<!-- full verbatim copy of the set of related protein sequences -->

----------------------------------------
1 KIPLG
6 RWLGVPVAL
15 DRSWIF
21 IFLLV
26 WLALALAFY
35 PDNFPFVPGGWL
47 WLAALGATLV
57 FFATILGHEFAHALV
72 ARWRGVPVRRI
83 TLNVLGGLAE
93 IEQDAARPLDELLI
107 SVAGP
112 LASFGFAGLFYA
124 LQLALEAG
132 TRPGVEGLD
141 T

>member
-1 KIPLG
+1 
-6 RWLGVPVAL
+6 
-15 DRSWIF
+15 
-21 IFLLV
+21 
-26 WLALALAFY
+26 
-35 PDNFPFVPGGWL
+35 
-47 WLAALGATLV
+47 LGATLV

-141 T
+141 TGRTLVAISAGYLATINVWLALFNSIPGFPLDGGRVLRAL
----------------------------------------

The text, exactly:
1 KIPLG
6 RWLGVPVAL
15 DRSWIF
21 IFLLV
26 WLALALAFY
35 PDNFPFVPGGWL
47 WLAALGATLV
57 FFATILGHEFAHALV
72 ARWRGVPVRRI
83 TLNVLGGLAE
93 IEQDAARPLDELLI
107 SVAGP
112 LASFGFAGLFYA
124 LQLALEAG
132 TRPGVEGLD
141 T

>member
-1 KIPLG
+1 
-6 RWLGVPVAL
+6 
-15 DRSWIF
+15 
-21 IFLLV
+21 
-26 WLALALAFY
+26 
-35 PDNFPFVPGGWL
+35 
-47 WLAALGATLV
+47 LGATLV

-141 T
+141 TGRTLVAISAGYLATINVWLALFNSIPGFPLDGGRVLRAL